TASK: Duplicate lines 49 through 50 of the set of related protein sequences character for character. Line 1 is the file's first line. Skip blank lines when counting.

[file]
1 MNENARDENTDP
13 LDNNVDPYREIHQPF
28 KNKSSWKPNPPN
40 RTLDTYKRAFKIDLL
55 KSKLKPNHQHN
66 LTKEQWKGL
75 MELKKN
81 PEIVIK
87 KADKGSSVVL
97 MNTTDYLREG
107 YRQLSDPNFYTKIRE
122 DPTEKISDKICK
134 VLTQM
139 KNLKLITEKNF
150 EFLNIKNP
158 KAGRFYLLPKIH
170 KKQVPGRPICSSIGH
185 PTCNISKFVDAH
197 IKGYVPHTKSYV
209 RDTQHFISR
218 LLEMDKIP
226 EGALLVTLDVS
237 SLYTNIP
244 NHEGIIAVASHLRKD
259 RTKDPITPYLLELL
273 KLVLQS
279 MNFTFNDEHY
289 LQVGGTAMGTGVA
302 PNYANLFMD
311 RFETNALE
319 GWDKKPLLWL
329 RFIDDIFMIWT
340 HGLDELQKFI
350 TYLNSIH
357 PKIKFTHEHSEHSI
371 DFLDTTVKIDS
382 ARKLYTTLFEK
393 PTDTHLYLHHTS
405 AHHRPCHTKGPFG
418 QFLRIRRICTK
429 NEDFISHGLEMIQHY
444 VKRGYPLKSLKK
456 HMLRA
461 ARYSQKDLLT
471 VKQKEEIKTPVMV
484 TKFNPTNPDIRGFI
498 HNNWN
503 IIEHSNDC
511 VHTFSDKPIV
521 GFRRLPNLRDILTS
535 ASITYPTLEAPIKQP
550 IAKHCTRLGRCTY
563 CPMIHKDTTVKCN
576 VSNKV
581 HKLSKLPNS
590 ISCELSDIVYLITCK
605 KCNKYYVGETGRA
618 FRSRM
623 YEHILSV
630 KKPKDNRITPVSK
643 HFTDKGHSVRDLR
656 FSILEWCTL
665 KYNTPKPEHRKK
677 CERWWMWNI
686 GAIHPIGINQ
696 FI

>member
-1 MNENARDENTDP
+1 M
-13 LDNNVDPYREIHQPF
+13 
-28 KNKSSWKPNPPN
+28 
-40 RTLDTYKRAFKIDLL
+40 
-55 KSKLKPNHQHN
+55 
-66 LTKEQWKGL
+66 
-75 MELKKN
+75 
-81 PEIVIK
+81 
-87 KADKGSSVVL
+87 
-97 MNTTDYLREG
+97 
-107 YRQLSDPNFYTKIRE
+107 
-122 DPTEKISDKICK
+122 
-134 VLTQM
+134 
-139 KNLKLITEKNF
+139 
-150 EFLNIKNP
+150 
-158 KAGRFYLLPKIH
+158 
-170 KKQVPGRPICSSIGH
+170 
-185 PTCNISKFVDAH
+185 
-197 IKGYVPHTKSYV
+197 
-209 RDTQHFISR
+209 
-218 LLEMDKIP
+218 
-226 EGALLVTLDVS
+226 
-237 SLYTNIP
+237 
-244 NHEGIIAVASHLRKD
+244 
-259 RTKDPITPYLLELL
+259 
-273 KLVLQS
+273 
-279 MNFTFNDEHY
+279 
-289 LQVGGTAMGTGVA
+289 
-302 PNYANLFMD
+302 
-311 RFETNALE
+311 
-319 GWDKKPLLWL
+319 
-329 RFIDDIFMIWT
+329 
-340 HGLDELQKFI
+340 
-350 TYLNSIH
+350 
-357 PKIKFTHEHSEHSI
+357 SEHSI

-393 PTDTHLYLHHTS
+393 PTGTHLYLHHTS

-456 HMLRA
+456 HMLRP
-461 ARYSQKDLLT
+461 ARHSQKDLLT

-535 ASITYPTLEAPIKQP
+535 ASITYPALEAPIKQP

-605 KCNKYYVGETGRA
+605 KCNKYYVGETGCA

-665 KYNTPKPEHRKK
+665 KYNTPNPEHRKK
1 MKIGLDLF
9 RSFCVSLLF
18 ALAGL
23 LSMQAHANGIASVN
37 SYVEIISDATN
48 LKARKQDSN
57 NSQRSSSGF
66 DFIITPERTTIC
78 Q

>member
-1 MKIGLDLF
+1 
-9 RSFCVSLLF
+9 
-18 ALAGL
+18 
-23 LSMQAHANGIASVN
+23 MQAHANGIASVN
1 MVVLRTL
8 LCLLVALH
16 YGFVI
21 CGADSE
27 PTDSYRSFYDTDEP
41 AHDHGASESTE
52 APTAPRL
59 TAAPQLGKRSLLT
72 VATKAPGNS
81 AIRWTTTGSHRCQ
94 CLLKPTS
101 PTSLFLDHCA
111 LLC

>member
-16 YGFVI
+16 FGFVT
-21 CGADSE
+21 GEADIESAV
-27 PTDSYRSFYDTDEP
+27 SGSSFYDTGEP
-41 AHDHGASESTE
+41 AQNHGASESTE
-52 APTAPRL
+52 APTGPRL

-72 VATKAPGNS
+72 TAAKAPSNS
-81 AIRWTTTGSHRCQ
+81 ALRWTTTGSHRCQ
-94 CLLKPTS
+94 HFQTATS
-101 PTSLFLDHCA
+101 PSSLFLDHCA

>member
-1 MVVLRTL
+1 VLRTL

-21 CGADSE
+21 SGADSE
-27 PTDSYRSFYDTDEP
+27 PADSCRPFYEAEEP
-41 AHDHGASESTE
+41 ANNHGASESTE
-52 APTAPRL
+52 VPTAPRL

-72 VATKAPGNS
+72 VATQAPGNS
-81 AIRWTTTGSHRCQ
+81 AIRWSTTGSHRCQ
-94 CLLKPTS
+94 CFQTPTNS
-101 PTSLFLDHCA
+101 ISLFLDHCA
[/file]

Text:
511 VHTFSDKPIV
521 GFRRLPNLRDILTS